An Inoffensive Rearmament
The Making of the Postwar Japanese Army
Frank Kowalski & Robert D. Eldridge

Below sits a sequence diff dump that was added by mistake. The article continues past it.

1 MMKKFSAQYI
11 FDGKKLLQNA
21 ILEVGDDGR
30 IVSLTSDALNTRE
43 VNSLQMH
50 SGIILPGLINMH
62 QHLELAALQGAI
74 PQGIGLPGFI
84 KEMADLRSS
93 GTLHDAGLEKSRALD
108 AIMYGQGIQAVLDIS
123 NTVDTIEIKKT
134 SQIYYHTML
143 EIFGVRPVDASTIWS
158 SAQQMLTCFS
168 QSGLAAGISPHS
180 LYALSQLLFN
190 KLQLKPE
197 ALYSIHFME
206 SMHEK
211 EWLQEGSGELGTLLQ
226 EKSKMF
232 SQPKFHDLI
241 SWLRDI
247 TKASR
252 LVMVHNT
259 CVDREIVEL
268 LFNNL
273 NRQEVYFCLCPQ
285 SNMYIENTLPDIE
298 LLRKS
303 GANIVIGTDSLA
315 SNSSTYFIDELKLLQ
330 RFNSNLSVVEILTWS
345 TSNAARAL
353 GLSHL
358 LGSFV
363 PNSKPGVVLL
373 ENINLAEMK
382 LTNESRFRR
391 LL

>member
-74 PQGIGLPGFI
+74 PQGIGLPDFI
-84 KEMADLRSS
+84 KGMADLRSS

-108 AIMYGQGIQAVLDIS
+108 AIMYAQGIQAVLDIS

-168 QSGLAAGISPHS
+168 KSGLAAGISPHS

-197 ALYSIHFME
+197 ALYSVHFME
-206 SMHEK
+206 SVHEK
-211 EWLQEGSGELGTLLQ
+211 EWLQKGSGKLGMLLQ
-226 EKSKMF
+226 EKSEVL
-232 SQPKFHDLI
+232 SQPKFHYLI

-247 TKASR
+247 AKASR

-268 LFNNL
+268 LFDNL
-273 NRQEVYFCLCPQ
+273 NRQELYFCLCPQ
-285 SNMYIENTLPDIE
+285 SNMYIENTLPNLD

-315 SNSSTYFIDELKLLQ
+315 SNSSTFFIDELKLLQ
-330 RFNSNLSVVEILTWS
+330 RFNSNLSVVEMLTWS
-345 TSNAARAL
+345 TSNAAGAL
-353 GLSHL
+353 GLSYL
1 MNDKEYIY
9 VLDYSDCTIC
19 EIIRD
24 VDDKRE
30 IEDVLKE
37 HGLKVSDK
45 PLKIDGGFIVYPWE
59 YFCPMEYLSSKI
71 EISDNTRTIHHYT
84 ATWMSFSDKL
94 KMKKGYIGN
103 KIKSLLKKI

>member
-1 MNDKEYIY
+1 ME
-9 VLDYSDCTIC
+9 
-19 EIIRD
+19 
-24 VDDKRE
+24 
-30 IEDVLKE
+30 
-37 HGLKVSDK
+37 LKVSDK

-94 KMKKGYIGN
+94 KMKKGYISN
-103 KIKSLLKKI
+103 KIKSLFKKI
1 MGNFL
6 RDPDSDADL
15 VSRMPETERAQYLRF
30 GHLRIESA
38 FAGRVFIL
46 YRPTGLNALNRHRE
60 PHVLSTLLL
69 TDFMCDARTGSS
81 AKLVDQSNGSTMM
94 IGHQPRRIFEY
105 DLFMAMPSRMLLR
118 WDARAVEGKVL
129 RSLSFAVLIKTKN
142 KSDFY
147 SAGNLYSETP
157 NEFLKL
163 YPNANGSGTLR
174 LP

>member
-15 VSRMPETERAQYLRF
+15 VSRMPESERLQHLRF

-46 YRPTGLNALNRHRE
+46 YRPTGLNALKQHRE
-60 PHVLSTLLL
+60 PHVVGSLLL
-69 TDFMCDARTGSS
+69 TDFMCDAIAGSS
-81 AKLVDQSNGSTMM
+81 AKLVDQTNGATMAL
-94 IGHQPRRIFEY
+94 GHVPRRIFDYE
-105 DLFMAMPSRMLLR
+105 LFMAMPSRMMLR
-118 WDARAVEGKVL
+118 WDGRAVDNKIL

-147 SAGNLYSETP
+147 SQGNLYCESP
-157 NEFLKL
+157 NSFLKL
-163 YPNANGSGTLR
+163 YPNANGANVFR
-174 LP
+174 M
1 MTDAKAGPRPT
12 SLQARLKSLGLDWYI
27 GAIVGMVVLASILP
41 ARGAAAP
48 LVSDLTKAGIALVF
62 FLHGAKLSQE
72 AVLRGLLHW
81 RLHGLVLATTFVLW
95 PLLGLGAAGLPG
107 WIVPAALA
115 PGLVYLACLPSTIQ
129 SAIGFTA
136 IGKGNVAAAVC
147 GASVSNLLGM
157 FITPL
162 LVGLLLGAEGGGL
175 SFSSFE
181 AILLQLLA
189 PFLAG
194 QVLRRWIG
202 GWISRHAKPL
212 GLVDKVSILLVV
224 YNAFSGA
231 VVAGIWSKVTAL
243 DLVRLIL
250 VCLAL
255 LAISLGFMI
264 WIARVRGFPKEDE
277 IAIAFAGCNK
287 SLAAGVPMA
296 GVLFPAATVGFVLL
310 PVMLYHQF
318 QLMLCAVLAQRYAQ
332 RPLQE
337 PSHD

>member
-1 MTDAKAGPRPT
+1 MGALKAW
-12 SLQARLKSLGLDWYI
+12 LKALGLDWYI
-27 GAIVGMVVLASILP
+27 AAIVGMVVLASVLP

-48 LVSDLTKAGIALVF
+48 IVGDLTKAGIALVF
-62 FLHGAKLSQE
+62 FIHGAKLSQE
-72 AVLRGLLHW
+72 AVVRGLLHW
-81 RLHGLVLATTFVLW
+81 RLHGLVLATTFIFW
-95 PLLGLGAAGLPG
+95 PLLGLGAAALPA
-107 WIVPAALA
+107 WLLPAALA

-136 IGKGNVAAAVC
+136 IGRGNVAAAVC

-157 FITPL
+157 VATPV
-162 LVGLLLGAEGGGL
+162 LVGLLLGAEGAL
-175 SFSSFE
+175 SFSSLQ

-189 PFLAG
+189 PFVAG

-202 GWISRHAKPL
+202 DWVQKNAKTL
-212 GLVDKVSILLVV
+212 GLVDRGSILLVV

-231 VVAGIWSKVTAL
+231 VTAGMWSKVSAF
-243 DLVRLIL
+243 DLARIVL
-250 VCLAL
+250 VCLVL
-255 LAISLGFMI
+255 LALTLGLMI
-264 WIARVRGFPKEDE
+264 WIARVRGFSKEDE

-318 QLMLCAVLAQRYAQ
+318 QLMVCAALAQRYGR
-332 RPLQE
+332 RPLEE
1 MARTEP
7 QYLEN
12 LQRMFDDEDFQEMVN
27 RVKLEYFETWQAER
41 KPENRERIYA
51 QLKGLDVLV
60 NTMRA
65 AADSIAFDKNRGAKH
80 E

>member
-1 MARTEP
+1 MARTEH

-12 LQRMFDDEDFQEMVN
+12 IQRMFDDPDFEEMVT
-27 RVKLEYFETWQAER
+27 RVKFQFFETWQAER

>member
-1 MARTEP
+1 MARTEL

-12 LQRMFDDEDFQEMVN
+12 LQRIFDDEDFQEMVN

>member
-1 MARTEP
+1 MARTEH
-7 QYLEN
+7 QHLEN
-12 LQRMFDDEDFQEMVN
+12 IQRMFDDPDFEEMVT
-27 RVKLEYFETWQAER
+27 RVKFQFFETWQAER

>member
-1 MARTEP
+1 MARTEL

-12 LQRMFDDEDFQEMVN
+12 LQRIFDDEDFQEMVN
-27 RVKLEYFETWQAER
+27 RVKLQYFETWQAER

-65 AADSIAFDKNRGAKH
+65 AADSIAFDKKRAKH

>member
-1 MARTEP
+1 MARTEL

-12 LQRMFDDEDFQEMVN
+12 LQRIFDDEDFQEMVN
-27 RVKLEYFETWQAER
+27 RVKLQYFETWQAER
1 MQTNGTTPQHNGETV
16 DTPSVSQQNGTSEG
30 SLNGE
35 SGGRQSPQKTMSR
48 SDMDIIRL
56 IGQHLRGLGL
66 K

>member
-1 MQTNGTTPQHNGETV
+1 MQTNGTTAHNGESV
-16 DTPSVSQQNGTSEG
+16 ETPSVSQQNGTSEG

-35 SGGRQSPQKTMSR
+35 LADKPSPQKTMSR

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Colonel Frank Kowalski served as the Chief of Staff of the American military advisory group that helped establish the National Police Reserve, the predecessor to the Japan Self-Defense Forces, and provided daily guidance to it during its first two years of existence. In this book, Kowalski provides, with great care, a detailed account of the manning, logistics, and personalities involved in standing up, on short notice, of a force of approximately 75,000, while sharing insights about the diplomatic, political, legal, and constitutional challenges his headquarters and his Japanese counterparts faced in navigating this new course for Japan in the wake of the sudden outbreak of war on the Korean Peninsula in June 1950. In light of these limitations, the path for rearmament had to be slow and inoffensive” while psychologically and materially contributing to Japan’s defense. His account is balanced, a blend of both criticism and praise, of all of those involved, including himself. Kowalski, who later served in Congress, was a highly intelligent Army officer who was expecting to be deployed to Korea in the summer of 1950, after serving in local military governments in western Japan, when he was tapped for the above secret mission to make a new Japanese army while having to call it a police reserve. An honorable man, he was pained by the subterfuge he and his government, working hand in hand with the Japanese government, had to play in order to establish this needed organization and believes many things were mishandled, but also viewed the quiet and reasonable approach” of the rearmament program as successful and allowing the NPR to adequately and effectively” provide for the urgent defense needs of the Japan and the United States, with its quarter million dependents left to fend for themselves in Japan in 1950. Kowalski notes that there has always been a tension in the postwar U.S.-Japan relationship over Japan not doing enough to contribute to the bilateral alliance and international security. This book will not end that debate, but it provides greater context and historical understanding of what factors existed at the time. This is a particularly important topic as Japan is re-examining its defense posture today, both for its own needs as well as to strengthen its still complicated relationship with the United States, its only alliance partner. Written in the mid-1960s, and published in Japanese in 1969, this is the first time this edited book has appeared in English.